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new order of art. He is the artist who acts when there is no occasion for it, "nothing to paint and nothing to paint with." Other selections include an excerpt from Beckett's first novel, a literary hoax, and the 1937 play fragment, Human Wishes. Letters Beckett has written about his own work include extracts from letters to director Alan Schneider about Endgame. Although the collection is not arranged chronologically, the foreword and the notes provide at least approximate dates. It is well worth reading for insights into literary history as well as Beckett's development as a writer. The young Beckett clearly loves to write. The overall impression of the book is an infectious pleasure of honing thought with language. That the thought is excellent makes reading it a treat. Laurie Lassiter United States Laurie Anderson Harper & Row, 232 pp.; $19.95 (paper) "I see myself as part of a long tradition of American humor. You know-Bugs Bunny, Daffy Duck, Porky Pig, Elmer Fudd, Roadrunner, Yosemite Sam," explains Laurie Anderson in United States. Her book, the basis of her 1983 performance of the piece at the Brooklyn Academy of Music, has a scrapbook feel to it-lots of photos accompanied by stories, songs, dialogues, information, dreams and wordplay-rather than being a formal performance text striving to recapture the purity of the event. Her humor is indeed cartoony, stand-up comedy, filled with allusions to art, science, landscape, animals, and all kinds of odd-ball bits of informationAnderson is wonderful as a humorist. Not surprisingly, the imagery in the work grows out of popular American iconography: cars, telephones, airplanes, skyscrapers, the Statue of Liberty, all given a quasi-poetic content . Since United States is high-tech performance, Anderson's "Dance of Electricity (For Nikola Tesla)," and "Three Songs for Paper, Film and Video" are right at home with the contact microphone attached to her glasses, and her state-of-the-art sound system. Yet, she retains a warm, affectionate rapport with an audience, oblivious to any modernist pretentiousness or condescension . But, on stage United States was a lot more fun than it is in book form because Anderson is a solo performer of charm and genuine wit, a kind of diminutive Prospero waving her magic, lighted bow in the darkness, outlining the disparities of urban and country life. Ultimately, though, the text of the performance wears thin because it is only information, not knowledge; the performance itself eventually grew tired straining toward theatre while still grounded in the thinness of art-world aesthetics. Yet, at times Anderson seems on the verge of helping to create a new form of performance, in 117 fact the first example of music being the basis of avant-garde performance that is not formally opera. Obviously, Anderson wanted to make an art book out of United States, and in that she succeeded. It could even be a catalogue for an exhibit. In the long run, however, she may be unwittingly cheating her audience out of a text which honors the performance aspects of her work as much the visual ones. The design of this book conceptually limits the full performance expression of United States. Like the piece itself it seems not to want to be theatre, even tries to hide its scripted factuaiity. Her message seems oddly distant in the medium she has chosen, its realness having been turned into Art. Bonnie Marranca 118 ...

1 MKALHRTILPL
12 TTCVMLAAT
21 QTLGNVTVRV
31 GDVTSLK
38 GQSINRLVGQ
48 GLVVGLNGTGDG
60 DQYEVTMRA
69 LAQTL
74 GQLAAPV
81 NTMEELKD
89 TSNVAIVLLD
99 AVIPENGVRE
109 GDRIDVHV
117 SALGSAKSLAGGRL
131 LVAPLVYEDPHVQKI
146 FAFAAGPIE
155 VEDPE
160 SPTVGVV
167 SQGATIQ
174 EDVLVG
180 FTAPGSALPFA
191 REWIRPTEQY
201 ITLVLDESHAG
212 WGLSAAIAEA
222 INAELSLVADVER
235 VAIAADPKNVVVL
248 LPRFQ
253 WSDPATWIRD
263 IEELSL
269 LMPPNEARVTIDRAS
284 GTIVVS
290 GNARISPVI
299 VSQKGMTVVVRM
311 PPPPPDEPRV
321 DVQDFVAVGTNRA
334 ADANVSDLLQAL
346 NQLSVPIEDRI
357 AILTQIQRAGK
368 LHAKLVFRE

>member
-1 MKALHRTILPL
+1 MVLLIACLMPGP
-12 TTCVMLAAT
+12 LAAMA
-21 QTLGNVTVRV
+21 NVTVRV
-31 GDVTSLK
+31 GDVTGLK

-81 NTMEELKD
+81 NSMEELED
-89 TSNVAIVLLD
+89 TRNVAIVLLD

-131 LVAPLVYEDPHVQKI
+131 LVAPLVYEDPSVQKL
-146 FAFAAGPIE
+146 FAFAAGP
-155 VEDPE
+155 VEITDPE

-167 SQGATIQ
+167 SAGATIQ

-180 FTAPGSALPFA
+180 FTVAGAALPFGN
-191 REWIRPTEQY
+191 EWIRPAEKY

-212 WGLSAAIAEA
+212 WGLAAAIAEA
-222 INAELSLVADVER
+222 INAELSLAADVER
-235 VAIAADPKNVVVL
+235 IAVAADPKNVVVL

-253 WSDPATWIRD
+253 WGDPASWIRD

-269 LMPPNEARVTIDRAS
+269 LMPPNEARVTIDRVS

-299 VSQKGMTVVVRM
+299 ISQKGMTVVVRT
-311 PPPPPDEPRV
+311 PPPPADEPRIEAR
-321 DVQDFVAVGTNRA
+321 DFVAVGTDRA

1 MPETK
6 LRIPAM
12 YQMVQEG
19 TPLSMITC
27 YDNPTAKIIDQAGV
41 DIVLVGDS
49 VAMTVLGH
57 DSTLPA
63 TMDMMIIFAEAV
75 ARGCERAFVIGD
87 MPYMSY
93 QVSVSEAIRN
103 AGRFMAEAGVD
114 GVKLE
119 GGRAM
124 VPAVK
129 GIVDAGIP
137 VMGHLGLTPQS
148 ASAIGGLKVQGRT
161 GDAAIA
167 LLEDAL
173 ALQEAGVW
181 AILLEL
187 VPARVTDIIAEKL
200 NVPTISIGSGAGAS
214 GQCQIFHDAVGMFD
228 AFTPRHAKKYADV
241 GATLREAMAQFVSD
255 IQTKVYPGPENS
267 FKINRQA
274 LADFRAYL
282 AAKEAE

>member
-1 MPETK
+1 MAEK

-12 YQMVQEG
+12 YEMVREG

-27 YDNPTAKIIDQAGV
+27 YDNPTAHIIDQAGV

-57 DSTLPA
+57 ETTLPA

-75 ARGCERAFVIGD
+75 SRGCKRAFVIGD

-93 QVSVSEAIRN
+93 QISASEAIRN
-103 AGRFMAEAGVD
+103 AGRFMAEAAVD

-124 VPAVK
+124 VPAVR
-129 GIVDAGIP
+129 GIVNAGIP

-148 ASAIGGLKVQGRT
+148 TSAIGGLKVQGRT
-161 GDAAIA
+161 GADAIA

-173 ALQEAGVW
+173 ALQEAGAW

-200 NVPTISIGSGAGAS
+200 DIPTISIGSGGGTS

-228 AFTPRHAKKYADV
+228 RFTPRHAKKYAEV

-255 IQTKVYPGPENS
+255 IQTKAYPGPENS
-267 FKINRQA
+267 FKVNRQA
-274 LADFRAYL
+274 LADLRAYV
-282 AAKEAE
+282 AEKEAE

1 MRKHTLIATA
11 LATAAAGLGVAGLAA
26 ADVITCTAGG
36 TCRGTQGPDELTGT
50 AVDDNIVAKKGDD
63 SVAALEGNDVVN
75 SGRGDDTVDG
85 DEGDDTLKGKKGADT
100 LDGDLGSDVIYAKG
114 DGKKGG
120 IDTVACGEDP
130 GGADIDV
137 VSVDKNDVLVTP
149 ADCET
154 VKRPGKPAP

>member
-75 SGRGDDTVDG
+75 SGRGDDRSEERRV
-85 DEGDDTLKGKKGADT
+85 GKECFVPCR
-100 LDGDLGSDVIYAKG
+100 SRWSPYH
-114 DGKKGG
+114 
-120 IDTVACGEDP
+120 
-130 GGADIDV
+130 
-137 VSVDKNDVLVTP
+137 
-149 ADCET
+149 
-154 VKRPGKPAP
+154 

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pp. 117-118
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